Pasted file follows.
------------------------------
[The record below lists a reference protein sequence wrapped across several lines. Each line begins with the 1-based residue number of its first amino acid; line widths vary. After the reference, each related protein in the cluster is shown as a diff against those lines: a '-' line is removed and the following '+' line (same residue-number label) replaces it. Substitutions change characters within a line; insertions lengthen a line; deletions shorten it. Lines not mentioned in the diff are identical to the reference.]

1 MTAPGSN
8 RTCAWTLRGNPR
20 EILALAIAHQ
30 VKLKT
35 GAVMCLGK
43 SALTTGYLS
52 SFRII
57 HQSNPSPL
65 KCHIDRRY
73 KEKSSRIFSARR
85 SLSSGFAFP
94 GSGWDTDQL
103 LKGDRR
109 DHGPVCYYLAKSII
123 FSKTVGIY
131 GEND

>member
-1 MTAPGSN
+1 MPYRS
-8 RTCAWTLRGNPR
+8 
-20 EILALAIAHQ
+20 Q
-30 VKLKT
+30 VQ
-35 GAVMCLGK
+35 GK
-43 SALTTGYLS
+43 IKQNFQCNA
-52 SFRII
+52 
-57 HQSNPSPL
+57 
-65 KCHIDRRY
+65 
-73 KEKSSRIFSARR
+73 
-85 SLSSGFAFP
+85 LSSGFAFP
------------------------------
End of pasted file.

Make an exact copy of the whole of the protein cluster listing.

[The record below lists a reference protein sequence wrapped across several lines. Each line begins with the 1-based residue number of its first amino acid; line widths vary. After the reference, each related protein in the cluster is shown as a diff against those lines: a '-' line is removed and the following '+' line (same residue-number label) replaces it. Substitutions change characters within a line; insertions lengthen a line; deletions shorten it. Lines not mentioned in the diff are identical to the reference.]

1 MTAPGSN
8 RTCAWTLRGNPR
20 EILALAIAHQ
30 VKLKT
35 GAVMCLGK
43 SALTTGYLS
52 SFRII
57 HQSNPSPL
65 KCHIDRRY
73 KEKSSRIFSARR
85 SLSSGFAFP
94 GSGWDTDQL
103 LKGDRR
109 DHGPVCYYLAKSII
123 FSKTVGIY
131 GEND

>member
-1 MTAPGSN
+1 MPYRS
-8 RTCAWTLRGNPR
+8 
-20 EILALAIAHQ
+20 Q
-30 VKLKT
+30 VQ
-35 GAVMCLGK
+35 GK
-43 SALTTGYLS
+43 IKQNFQCNA
-52 SFRII
+52 
-57 HQSNPSPL
+57 
-65 KCHIDRRY
+65 
-73 KEKSSRIFSARR
+73 
-85 SLSSGFAFP
+85 LSSGFAFP